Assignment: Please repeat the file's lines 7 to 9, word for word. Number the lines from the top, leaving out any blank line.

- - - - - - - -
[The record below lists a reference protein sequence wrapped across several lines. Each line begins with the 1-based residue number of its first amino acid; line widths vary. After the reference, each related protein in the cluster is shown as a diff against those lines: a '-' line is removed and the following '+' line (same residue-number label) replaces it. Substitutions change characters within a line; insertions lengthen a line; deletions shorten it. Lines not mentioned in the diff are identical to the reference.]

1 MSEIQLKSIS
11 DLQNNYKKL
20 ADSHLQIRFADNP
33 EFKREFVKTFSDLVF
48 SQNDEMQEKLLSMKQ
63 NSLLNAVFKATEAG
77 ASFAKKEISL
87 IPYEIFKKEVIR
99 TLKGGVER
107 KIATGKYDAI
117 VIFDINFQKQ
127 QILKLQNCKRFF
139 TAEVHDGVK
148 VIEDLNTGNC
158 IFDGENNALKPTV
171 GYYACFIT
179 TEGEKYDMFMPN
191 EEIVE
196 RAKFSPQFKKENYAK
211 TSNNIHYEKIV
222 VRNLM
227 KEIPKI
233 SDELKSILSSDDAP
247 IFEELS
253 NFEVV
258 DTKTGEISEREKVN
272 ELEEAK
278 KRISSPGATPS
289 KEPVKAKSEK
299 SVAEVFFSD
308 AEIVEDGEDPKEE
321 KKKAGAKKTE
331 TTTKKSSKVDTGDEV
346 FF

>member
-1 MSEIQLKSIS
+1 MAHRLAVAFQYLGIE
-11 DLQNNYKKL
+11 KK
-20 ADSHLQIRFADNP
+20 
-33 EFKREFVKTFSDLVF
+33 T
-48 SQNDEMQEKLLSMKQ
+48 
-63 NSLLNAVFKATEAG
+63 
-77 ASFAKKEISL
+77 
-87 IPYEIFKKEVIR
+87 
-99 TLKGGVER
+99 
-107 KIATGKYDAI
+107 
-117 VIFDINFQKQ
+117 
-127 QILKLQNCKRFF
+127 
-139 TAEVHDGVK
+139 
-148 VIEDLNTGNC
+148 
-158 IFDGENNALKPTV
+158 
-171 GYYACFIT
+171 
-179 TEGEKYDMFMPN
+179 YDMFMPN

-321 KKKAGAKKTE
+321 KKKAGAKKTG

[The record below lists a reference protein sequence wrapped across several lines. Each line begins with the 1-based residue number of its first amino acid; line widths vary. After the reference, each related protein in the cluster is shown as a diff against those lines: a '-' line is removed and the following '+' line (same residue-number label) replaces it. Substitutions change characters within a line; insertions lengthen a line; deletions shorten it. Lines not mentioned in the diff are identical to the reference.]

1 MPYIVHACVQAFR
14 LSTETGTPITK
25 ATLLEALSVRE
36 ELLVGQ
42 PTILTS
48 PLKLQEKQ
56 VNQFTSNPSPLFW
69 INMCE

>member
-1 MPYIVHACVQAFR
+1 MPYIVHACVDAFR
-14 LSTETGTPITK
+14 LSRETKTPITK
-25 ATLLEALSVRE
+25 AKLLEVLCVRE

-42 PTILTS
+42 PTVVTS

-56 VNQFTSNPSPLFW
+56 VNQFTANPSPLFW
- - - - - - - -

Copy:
63 NSLLNAVFKATEAG
77 ASFAKKEISL
87 IPYEIFKKEVIR